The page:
Processing Magazine

EPA, USDA launch joint program for food waste reduction

June 12, 2013
food waste
Photo credit: Mike Wiggins/iStockphoto/Thinkstock

The U.S. Environmental Protection Agency (EPA) and the U.S. Department of Agriculture (USDA) have joined forces to help Americans reduce food waste by lowering consumption and improving recycling rates for food products.

The Food Recovery Challenge program asks people to consider how much food and money they throw away on a regular basis. The two federal agencies claim that by joining the challenge businesses can save money, help their communities and protect the environment. The initiative is part of a broader EPA scheme called the Sustainable Materials Management Program, which aims to reduce the environmental impact of various materials throughout their lifecycle -- from extraction and manufacturing to reuse, recycling and disposal.

Figures published on the EPA's website reveal that some 35 million tons of food waste were generated in the United States in 2010. Almost the entire amount, or approximately 97 percent, ended up in landfills or was incinerated. This means that tens of millions of tons were wasted as restaurants, food stores and homes disposed of food products. It is estimated that more than one-third of the overall food supply in the country is wasted. In 2008, the total food wasted in the country amounted to almost $390 per consumer, which is more than the average sum Americans spend on food per month. Meanwhile, in 2009, over 14 percent of U.S. households had no idea where their next meal would come from.

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Apart from financial losses, this waste also has a negative environmental impact, as food decomposition in landfills produces methane -- a powerful greenhouse gas. Since food waste is the largest category of waste being dumped in landfills, diversion could have a significant effect on greenhouse gas emissions, the USDA said.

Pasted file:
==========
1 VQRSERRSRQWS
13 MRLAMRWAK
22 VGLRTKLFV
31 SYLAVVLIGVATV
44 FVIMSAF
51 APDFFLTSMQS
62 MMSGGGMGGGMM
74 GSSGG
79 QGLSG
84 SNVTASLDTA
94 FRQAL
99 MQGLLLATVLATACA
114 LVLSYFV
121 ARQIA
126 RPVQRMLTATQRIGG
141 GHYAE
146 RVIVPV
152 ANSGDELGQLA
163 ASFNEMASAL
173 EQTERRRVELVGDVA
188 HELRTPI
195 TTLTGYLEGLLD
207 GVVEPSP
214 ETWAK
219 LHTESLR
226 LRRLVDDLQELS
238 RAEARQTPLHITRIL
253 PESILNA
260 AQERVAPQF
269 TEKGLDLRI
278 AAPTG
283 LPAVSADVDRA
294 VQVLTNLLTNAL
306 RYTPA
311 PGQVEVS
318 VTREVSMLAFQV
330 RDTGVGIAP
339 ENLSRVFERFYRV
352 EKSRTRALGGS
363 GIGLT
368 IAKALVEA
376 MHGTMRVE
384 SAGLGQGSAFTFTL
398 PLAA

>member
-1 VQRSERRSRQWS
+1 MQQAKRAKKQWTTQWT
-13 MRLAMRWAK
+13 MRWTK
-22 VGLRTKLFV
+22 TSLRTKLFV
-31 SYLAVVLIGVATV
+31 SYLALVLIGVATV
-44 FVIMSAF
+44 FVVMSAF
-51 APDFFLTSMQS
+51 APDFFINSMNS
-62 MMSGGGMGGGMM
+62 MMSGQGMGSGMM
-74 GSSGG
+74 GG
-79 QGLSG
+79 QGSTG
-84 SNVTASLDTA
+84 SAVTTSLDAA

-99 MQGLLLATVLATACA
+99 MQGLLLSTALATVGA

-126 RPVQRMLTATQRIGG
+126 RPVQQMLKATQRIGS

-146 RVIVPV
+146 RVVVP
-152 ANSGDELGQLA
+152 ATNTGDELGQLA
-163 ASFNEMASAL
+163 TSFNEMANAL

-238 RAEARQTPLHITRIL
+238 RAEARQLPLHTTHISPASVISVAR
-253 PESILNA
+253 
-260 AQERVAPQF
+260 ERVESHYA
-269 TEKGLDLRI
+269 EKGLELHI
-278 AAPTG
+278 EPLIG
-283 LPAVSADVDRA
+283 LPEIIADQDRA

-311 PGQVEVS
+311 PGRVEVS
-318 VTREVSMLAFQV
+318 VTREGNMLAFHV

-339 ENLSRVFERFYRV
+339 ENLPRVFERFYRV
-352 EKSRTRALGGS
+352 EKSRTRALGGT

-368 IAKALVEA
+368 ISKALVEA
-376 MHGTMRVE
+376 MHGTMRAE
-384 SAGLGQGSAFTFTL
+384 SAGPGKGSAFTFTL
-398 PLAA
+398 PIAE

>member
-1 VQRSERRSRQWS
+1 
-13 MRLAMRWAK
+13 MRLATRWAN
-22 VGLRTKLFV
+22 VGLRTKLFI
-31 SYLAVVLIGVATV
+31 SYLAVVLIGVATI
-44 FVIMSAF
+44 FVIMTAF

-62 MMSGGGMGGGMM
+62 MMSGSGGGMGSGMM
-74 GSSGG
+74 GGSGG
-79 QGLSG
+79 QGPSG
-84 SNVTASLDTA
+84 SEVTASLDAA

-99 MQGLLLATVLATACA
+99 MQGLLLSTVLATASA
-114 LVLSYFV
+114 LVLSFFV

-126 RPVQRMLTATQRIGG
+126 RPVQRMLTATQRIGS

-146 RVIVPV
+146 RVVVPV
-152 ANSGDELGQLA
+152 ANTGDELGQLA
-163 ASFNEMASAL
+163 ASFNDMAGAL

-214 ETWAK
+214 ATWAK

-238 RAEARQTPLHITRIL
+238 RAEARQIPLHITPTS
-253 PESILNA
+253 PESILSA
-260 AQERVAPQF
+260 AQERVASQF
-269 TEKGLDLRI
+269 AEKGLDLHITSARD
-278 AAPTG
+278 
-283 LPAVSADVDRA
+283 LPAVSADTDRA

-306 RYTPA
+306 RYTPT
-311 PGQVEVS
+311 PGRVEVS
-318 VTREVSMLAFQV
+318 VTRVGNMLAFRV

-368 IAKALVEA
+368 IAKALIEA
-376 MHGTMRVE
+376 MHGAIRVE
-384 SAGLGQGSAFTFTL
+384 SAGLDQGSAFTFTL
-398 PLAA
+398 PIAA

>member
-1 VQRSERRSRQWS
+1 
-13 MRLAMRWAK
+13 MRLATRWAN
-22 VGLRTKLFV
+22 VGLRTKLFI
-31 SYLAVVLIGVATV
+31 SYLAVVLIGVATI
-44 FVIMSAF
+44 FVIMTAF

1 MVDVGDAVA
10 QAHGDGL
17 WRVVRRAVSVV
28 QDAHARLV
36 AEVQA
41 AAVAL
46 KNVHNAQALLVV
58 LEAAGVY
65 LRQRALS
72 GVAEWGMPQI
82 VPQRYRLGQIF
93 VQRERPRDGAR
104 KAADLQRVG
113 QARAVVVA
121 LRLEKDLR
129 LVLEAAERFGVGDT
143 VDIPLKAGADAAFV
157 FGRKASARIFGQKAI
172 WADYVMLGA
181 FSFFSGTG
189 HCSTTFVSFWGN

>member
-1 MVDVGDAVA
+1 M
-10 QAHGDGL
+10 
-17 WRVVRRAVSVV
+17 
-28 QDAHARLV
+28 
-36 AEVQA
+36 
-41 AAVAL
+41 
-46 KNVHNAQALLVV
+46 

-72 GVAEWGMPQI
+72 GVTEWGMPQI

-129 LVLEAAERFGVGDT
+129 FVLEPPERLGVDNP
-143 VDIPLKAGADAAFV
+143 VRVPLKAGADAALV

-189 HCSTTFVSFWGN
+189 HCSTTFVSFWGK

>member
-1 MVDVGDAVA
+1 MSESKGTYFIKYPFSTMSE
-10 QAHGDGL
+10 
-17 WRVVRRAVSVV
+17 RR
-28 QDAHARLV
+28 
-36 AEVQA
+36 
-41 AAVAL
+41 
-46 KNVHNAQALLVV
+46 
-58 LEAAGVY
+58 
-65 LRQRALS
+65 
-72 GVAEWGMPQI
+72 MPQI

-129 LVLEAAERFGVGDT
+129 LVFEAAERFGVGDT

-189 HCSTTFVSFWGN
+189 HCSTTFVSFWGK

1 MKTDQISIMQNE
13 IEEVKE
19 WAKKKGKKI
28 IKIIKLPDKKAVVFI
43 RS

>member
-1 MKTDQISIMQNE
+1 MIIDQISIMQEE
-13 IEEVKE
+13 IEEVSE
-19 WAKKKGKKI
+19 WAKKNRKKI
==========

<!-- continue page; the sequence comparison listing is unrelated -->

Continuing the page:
EPA acting administrator Bob Perciasepe commented that the agency was proud to be working with the USDA on such an important project that could result in a huge change for the whole food industry. The two agencies noted that a large proportion of food waste is not waste at all but is edible food that could feed millions of residents if it was managed properly. That is why the program is inviting all businesses, universities, stadiums and other venues where food is provided to take part and to help divert food from landfills and put it to better use. The program has set a target of having 400 organizations participating by 2015 and 1,000 organizations by 2020.

As part of the scheme the USDA is launching a series of related events, including projects for food waste reduction in schools and raising awareness of ways to cut down on waste and improving food storage among consumers. The agency will also be working in partnership with industry representatives to ensure larger donations of imported produce that does not meet all U.S. quality standards and to simplify procedures for donations of misbranded food products. An innovative meat composting project will be launched shortly to ensure that more meat is diverted from landfills after it has left food safety inspection laboratories, the USDA stated.